10th Week after Pentecost
Perhaps we imagine God as a harried bureaucrat who returns from lunch to a desk covered with pink slips titled WHILE YOU WERE OUT. On one of them he notices our name as the party to call back, but only snorts to himself, crumples the paper, and throws it away.
Today's Scripture readings tell us stories in an effort to help us realize that God is not like that.
Jesus tells a story about a neighbor that I will call "The Midnight Nuisance." Remember that back then nobody had cable TV, the internet, or even electricity. So when it got dark, most people went to bed, because there was nothing else to do.
And, when people made bread, they made enough for that day. When Jesus mentions "our daily bread" in the prayer he teaches his disciples, he means daily and they know what he means.
So what happens when some guest arrives on your doorstep late in the day and you feel a sacred obligation to practice hospitality, but the bread you baked that morning is all gone? Well, you might go over to your neighbor's house. This is a culture that practices solidarity, and your neighbor might feel as obliged to provide your guest with something to eat as you do. "One for all, all for one," that sort of thing.
On the other hand, maybe this neighbor is already in bed. She has several small kids, and they've finally fallen asleep in her bed. She doesn't want to get up and wake them when you call. Will she answer the door?
Jesus says she will, and maybe she gets up without awakening a single kid. She does this out of a sense of duty perhaps, maybe also to get you to go away. Perhaps she sees that another time the roles could be reversed. She might even like to be helpful. And she hopes she can get back into her house without anybody crying.
In any case, she puts into your hands the bread she has left, enough to feed your guest. You tell her "Thanks!" and then return home through the blackness of night.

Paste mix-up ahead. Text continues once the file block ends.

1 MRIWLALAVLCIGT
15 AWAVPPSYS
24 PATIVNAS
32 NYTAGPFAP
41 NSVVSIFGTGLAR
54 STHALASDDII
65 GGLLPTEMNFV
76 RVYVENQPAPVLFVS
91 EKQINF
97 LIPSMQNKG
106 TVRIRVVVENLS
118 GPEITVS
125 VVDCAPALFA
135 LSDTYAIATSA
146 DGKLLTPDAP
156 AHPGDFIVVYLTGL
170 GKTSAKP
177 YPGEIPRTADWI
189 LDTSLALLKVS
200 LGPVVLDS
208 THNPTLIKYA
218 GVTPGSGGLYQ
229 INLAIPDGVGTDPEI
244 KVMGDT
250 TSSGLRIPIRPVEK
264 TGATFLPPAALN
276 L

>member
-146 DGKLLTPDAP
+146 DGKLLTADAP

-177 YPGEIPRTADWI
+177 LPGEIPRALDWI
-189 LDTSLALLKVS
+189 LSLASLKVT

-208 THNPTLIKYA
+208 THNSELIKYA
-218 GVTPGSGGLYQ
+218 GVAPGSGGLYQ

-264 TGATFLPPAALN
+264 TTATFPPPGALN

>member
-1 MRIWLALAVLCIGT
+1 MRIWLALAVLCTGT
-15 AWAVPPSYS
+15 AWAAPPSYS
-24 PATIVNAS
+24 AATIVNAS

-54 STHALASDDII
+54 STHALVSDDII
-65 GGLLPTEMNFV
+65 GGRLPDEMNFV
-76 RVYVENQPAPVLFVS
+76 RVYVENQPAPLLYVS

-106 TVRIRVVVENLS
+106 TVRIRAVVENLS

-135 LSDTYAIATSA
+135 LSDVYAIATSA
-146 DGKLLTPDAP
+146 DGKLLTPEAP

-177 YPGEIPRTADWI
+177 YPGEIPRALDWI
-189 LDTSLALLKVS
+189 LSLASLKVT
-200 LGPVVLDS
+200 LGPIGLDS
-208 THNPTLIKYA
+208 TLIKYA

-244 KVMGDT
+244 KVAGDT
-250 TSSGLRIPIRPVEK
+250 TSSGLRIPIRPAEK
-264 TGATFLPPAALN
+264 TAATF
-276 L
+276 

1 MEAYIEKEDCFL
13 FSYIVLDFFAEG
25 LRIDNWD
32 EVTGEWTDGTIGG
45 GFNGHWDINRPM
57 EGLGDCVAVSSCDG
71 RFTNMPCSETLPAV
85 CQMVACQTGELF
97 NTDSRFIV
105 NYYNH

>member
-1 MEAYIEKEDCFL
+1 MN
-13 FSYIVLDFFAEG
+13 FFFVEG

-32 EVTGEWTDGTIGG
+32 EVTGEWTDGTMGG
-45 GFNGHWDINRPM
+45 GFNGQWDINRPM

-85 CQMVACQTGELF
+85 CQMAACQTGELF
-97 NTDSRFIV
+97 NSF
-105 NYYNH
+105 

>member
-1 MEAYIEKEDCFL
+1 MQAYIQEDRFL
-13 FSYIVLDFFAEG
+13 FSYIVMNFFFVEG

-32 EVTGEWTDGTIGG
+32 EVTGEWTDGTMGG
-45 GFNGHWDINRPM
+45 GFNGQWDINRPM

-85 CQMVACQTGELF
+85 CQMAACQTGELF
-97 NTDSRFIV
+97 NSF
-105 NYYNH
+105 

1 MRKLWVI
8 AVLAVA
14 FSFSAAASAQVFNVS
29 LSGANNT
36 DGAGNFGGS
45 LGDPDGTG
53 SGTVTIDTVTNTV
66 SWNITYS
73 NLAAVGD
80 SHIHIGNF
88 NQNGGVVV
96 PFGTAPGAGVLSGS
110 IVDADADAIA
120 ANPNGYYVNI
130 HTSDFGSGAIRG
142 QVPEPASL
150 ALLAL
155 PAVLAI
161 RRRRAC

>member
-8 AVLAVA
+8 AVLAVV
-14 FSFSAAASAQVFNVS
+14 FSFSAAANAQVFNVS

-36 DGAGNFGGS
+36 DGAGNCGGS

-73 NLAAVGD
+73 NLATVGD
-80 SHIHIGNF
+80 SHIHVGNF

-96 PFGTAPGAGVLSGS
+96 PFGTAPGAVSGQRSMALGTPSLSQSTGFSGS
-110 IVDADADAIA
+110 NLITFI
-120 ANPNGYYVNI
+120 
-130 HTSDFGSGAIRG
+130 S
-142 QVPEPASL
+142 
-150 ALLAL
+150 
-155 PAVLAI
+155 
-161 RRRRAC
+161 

Jesus offers this story to give us hope. If people will get out of bed in a situation like that, ordinary, tired people whose children may be light sleepers, then don't you think that the Holy One, the one Jesus calls Abba, Daddy, whose mercy endures forever –– don't you think that this Heavenly Father may be at least that approachable by those who pray? Don't you think that those who search out his house through the darkness, who knock on his door in need –– don't you think that they will have the door opened for them and have thrust into their hands something more than a few cold crusts? God is a lot better than we are even at our best.
Jesus realizes how anything this gracious is difficult for our self-obsessed minds and hard hearts to accept. So he makes the point again in different terms. He recognizes that most parents at least try to be good parents, even if they sometimes fail. If our kids ask for fish fillet for supper, we don't throw a live snake at them. If our kids ask for a hard-boiled egg as a snack, we don't hand them a scorpion.
When it comes to our kids, we usually don't act like jerks. Why should we suppose that when it comes to God’s kids, God would act like a jerk? The Lord of heaven and earth does not crumple and throw away the WHILE YOU WERE OUT slip that's marked with our name. No, far from it.
It might be easier if God did. Then we might regard ourselves as off the hook.
We try to make it complicated. God keeps it simple.
We want it our way. God has a better way.
We may be fearful. God leads us to trust.
We may be out to lunch. God's waiting for us to call.
As one of the Collects from the prayer book puts it, the Lord is "always more ready to hear than we to pray," and the Lord is ready to give us "more than we either desire or deserve." [Collect for Proper 22 in The Book of Common Prayer (New York: Church Hymnal Corporation, 1979), p. 234.] The language of that prayer is not meant to keep God on good behavior; it's there for us not to believe that God has either a distracted mind or a small heart.
Jesus ends today's Gospel with an attack on tunnel vision. Often what we ask of God is too small. We ask for what might be a part of our lives rather than life itself. Jesus promises that the heavenly Father will give the Holy Spirit to those who ask him. In other words, Jesus tells us to ask God for God, for the gift of God's own Spirit!
What bigger gift can we ask for? What better gift can be given? Ask for the Holy Spirit. Let the Spirit prevail in your life. Seek first the kingdom of God, seek to be that kingdom, that place where God is fully present and God reigns.
God bestows the Spirit for the asking. In the light of that Holy Spirit everything starts to look different.
It is astounding to realize that God gives himself away in response to our prayers.
It's astounding to realize that the God of the universe that Jesus teaches us to call Our Father desires to make a home with us, to be our comforter, the one who comes alongside of us in every part of our lives to give us life itself, God’s very self.
May our receiving and our giving be abundant, for what we receive and give––all of it is God.